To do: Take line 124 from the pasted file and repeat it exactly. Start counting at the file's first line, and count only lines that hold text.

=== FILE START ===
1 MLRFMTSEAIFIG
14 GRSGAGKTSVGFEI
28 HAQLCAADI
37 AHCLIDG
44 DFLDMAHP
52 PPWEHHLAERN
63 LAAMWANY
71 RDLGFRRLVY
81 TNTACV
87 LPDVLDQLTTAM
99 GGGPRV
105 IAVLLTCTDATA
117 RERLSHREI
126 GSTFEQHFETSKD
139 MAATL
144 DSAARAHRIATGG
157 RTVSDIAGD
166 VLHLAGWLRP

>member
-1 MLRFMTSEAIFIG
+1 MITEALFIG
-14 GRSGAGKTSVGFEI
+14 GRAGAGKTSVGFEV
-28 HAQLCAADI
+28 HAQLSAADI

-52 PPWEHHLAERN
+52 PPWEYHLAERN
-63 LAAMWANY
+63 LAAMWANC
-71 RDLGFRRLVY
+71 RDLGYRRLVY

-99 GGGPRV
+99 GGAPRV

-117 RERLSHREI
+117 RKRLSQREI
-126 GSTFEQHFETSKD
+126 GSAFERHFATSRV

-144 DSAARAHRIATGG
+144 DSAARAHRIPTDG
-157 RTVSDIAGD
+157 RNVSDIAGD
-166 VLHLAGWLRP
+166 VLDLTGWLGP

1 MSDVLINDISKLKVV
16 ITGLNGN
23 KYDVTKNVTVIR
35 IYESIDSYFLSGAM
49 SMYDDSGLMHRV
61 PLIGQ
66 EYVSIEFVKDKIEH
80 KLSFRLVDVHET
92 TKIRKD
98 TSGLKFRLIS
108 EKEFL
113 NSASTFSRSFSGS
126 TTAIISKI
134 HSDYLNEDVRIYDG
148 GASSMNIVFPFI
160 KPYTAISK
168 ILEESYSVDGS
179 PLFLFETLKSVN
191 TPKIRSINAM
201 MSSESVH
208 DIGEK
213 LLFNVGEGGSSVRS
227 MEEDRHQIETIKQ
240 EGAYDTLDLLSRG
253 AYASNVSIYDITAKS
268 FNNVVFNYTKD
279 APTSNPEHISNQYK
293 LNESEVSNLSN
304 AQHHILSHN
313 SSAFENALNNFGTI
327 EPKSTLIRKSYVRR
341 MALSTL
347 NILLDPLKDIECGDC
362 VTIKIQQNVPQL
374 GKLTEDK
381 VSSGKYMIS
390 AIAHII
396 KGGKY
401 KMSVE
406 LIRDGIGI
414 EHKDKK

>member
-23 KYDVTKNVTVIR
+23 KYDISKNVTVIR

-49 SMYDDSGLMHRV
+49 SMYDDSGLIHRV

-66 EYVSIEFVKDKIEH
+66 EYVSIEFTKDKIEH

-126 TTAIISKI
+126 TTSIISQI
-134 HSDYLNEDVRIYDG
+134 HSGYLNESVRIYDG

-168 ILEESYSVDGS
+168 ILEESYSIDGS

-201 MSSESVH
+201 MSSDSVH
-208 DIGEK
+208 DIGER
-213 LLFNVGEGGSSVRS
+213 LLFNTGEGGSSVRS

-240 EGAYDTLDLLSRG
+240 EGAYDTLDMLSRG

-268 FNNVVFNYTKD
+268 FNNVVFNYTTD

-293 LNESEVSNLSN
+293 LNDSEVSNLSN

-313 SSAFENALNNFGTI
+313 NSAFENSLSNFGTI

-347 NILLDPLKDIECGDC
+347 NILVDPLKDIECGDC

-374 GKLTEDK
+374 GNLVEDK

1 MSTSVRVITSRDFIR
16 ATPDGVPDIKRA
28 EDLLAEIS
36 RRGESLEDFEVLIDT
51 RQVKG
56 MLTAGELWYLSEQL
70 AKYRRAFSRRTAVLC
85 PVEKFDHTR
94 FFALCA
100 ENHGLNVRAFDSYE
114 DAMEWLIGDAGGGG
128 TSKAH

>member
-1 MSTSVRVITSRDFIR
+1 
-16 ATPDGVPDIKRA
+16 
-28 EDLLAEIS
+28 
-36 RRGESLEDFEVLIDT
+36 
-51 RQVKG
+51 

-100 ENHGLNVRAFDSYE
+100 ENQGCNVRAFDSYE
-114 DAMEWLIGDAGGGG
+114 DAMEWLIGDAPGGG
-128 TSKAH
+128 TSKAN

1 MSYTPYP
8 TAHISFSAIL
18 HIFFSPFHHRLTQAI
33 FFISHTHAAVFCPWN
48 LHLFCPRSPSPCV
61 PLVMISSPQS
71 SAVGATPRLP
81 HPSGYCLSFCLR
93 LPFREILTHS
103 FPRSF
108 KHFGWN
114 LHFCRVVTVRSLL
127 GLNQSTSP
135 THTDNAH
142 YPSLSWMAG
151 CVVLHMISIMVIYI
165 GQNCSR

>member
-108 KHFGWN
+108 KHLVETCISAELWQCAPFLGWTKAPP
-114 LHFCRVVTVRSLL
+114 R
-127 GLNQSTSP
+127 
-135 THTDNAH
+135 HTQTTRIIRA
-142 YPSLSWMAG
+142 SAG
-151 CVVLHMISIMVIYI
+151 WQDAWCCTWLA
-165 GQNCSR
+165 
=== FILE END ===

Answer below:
94 FFALCA